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Randy S

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Everything posted by Randy S

  1. Hey Larry, I saw it... recorded it and have been talking it up since the article in the Bristol newspaper (front page no less). we all thought it was a great show. Your role in it was well done, purty comfortable in front of the camera for a hillbilly young'un like yourself. Randy Skidmore
  2. Ed, yes she was. Beautiful work you do. Randy
  3. Thats some fine work. My great-great-great-great-great-great grandmother would be proud..... thanks for naming it after her! Randy
  4. OK, I can see that. I was thinking that it looked like some nice ore from the pics... I did one run with some ore that was little more than magnetic sandstone (after roasting) and only got a couple lbs of iron from more than 35 lbs of ore.. talk about gooey slag! it was like cold taffy coming out of the furnace. nasty stuff. But I had to try it. If you want me to try something, just tell me it cant be done LOL. Randy
  5. The hammer turned out great. Did you expect more bloom from that much ore? Not that I wouldnt be happy with that return on an unknown ore. I know.... you never know until you do it, but I was just wondering what your expectations were... Looks like its starting to consolidate some. I bet a few flatten and stacks later it will fall right into line. Keep up the good work! Smelters everywhere are watching! Randy Skidmore
  6. Great job. Nice lazy, hazy blue flame on top.... cant ask for it to run better. Video said it all...good job Jesus. Randy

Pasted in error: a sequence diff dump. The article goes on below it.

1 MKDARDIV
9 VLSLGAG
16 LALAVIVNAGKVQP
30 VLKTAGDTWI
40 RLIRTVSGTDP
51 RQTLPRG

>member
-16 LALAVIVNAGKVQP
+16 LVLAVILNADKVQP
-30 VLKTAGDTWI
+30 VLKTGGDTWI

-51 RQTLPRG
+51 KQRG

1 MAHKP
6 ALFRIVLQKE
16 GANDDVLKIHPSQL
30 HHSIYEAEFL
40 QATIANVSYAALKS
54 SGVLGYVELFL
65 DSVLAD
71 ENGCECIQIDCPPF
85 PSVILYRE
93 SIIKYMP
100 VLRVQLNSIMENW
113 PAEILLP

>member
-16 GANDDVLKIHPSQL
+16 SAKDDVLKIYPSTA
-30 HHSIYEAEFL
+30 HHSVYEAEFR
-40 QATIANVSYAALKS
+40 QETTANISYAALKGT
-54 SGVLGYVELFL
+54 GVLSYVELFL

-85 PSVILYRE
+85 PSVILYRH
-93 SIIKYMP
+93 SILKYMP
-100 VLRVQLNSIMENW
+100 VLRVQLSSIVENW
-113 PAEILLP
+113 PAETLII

7. Mark, you have to be one of the luckiest (or maybe persistent?) people I know when it comes to finding good ore. Something I do to reduce the shrapnel from roasting ore is to get a few empty 5 gallon oil cans ( the kind with pull up tabs to remove the lids) and fill them about half full with ore. Remove the gasket from the lid and cut out the pull up plastic spout then put the lid back on the can.... build fire, add buckets and relax. They will burn out after a few roasts but are free and it beats dodging hot rocks. Thanks for sharing your trip... and congrats to the couple! Randy
  8. Thanks for sharing your adventure Scott. Just adding to the info, here is a link to some info on a furnace site not far from me. http://www.waymarking.com/waymarks/WM48Q1_Newlee_Iron_Furnace_Cumberland_Gap_National_Historical_Park_Historic_District_Lee_County_VA I am amazed by these old structures! Randy
  9. Wow, you've been busy! Nice dense material. Once I get chunks down small enough to fit into my gas forge I put the power hammer to use... getting to that point can be a time consuming challenge tho. Randy
  10. Mark, how much charcoal did the furnace consume for this smelt? I typically go thru about 75-80 lbs of charcoal in an 8" furnace ... I use small charges of ore (usually less than a pound per charge along with 4" of charcoal in the stack) attempting to get higher carbon material. So far the blooms, although small (10 lb or less), have been in the carbon range I am looking for. Small blooms are a plus when it comes to re-heating and consolidating. Randy
  11. Charcoal is definitely the biggest expense to making a bloom..... but making your own steel is priceless! Thats another great looking chunk .... I gotta get me some of those magical peeps. Randy
  12. Sweeeeeettttt!!!! nice solid lookin' bloom, I like the pic with the dragon looking over its' offspring.... Randy Skidmore